Senate Republicans Have Abandoned Years of Concerns About the Debt and Deficit To Push a Tax Giveaway to the Wealthy and Corporations

December 1, 2017

NYT: The Senate’s Official Scorekeeper Says the Republican Tax Plan Would Add $1 Trillion to the Deficit. “Senate Republicans’ $1.5 trillion tax cut would not pay for itself, according to a report released on Thursday by the nonpartisan Joint Committee on Taxation. The report is a significant setback for Republicans, who have asserted that the tax cuts would grow the economy enough to cover the cost of the plan. The report of the committee, Congress’s official tax scorekeeper, is the latest in a number of analyses that have found that the cuts could add a significant chunk to federal budget deficits, a move that would seem counter to years of Republican criticism of the deficits accumulated under the Obama administration.”

THE REPUBLICAN TAX PLAN WOULD ADD $1 TRILLION OR MORE TO THE DEFICIT – AFTER YEARS OF REPUBLICAN STATEMENTS THAT THE DEBT AND DEFICIT IS THE MOST URGENT CRISIS FACED BY OUR NATION

Republican Leader Mitch McConnell (R-KY): “If the president pursues that kind of agenda, obviously, it's not designed to bring us together and certainly not designed to deal with the transcendent issue of our era, which is deficit and debt. Until we fix that problem, we can't fix America and we cannot leave behind for our kids the kind of America our parents left behind for us.” [Washington Post, 1/22/13; Press Conference, 1/22/13]

Republican Leader Mitch McConnell (R-KY): “At what point do we anticipate getting serious here about doing something about deficit and debt? We think we ought to pay for it,” McConnell told reporters last week. “Regardless of whether these kinds of things [payroll tax cuts] have been paid for or not paid for in the past, we are where we are. We're running another trillion-dollar deficit for the fourth year in a row.” [The Hill, 2/17/12]

Senate Republican Whip John Cornyn (R-TX): “Please, let's deal with this threat in a responsible sort of way that we all agree we should, but let's do so in a fiscally responsible way as well. There's just no reason to gratuitously add to the deficit and the debt. We can do this in a responsible way, both from a public health standpoint and fiscally as well.” [Press Release, 5/17/16]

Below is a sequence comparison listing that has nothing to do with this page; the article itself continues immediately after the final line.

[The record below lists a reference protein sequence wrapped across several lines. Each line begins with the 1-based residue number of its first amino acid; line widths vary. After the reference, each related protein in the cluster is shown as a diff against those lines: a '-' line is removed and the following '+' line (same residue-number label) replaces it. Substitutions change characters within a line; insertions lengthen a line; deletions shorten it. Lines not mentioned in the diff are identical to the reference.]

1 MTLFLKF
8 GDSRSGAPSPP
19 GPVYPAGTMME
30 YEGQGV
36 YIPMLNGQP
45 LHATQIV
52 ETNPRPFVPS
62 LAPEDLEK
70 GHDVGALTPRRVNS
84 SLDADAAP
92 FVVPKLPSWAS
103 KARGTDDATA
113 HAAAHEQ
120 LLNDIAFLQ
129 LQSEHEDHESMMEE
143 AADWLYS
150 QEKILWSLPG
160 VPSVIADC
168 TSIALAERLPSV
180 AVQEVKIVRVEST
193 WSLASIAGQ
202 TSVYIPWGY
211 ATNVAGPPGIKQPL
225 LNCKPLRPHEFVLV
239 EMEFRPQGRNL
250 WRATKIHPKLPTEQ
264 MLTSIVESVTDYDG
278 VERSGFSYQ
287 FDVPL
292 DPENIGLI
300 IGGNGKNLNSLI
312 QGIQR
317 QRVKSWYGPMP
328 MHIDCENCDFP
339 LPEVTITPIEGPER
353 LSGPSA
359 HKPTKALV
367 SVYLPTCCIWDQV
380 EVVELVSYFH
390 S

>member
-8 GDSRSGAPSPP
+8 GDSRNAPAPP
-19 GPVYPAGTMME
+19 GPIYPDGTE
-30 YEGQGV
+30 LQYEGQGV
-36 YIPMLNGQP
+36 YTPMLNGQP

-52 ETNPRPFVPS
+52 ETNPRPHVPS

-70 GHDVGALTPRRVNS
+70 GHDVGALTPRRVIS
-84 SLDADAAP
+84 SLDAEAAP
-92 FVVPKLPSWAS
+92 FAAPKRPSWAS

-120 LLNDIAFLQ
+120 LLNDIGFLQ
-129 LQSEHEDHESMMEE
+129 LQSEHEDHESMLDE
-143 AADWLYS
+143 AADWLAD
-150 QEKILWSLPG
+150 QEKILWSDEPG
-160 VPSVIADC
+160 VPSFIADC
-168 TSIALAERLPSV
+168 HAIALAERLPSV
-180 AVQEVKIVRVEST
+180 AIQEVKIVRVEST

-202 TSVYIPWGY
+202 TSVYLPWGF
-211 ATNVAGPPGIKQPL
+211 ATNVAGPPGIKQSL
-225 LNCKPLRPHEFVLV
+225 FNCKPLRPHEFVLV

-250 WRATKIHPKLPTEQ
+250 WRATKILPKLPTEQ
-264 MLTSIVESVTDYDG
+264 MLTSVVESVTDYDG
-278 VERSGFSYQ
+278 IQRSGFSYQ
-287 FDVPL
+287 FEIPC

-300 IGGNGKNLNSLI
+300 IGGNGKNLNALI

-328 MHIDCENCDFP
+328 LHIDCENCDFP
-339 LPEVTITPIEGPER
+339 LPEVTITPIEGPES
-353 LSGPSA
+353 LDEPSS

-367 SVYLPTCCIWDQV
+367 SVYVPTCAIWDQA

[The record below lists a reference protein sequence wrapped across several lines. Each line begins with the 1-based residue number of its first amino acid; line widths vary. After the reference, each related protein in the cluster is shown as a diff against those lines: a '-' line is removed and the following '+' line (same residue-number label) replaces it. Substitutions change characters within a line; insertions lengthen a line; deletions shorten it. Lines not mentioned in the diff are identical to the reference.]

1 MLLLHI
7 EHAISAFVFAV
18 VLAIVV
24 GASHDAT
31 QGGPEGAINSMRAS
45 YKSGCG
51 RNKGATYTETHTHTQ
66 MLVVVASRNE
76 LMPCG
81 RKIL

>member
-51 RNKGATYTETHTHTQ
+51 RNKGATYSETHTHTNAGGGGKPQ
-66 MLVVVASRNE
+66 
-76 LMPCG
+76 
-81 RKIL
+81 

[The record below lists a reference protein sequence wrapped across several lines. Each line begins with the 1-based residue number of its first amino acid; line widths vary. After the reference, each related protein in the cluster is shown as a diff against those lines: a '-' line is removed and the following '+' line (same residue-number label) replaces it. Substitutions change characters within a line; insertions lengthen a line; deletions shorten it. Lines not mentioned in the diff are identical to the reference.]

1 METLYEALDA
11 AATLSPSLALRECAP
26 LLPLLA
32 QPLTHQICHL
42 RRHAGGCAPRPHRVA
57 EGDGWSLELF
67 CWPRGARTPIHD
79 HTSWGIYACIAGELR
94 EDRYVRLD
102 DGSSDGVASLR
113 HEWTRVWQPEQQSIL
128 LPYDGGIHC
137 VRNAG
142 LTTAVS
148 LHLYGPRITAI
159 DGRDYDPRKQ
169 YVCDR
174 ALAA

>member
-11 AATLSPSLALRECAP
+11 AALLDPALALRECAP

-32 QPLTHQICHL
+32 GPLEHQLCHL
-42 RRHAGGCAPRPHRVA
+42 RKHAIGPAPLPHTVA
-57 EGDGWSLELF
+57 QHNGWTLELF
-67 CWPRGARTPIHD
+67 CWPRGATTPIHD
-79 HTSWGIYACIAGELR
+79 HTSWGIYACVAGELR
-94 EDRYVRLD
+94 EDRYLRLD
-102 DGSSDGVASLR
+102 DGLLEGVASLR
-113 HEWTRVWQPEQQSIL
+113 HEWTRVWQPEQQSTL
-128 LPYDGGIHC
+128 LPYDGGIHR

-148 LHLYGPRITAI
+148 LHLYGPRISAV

Senate Budget Committee Chairman Mike Enzi (R-WY): “It is clear our $18 trillion debt is an ‎anchor that will sink us if we don’t change course.” [Press Release, 1/26/15]

Senate Finance Committee Chairman Orrin Hatch (R-UT): “You have my commitment to continue to fight to cut our national debt so our nation’s security is not put in harms way.” [Message to Utahns, 2/6/12]

Sen. Lamar Alexander (R-TN): “We should stop passing laws that add to the debt,” Sen. Alexander said in a meeting this week with reporters and editors of the Times Free Press. We should not be passing our irresponsibility on to our grandchildren, the senator said. [Times Free Press, 4/3/10]

Sen. Roy Blunt (R-MO): “There’s no doubt that Washington is broken. Our federal debt has reached a record high – and is growing.” [Column, 10/6/11]

Sen. John Boozman (R-AR): “With a twenty trillion dollar debt, five six hundred billion dollar deficit every year adding to that debt, I think that’s something that we simply have to get under control.  So this will be a good opportunity.” [Talk Business & Politics, 8/6/17]

Sen. Richard Burr (R-NC): “Paying off our debt will fall on your children and your children's children simply because it (debt) grows like a snowball.” [Jefferson Post (NC), 5/19/09]

Sen. Bill Cassidy (R-LA): “The U.S. is at risk of becoming a sub-prime borrower." [Baton Rouge Advocate, 5/2/11]

Sen. Shelly Moore Capito (R-WV): "This is an awful lot of debt for our children and grandchildren to assume," Capito said. "Put another way, this puts on $6,700 new debt for every household, so it is vital that we do it the right way." [Martinsburg Journal, 1/29/09]

Sen. Thad Cochran (R-MS): “Our country remains in a perilous fiscal situation, with debt levels projected to continue to rise to historic highs.  The President’s budget does not address that fact, and would actually increase our debt by trillions of dollars over the next 10 years.” [Press Release, 2/2/15]

Sen. Susan Collins (R-ME): “Our national debt now stands at an almost incomprehensible $16.4 trillion,” Collins said during her annual speech to the Bangor Rotary Club, of which she is an honorary member. “The tab for every man, woman and child tops $52,000, and is our legacy for future generations.” [Bangor Daily News, 2/19/13]

Sen. Tom Cotton (R-AR): “I pledged throughout my campaign to confront America’s debt crisis and today I upheld that pledge by voting against legislation that would have added another $10 billion to our staggering national debt because it did not offset that funding for the national flood-insurance program with equal spending cuts.” [Arkansas News, 1/4/13]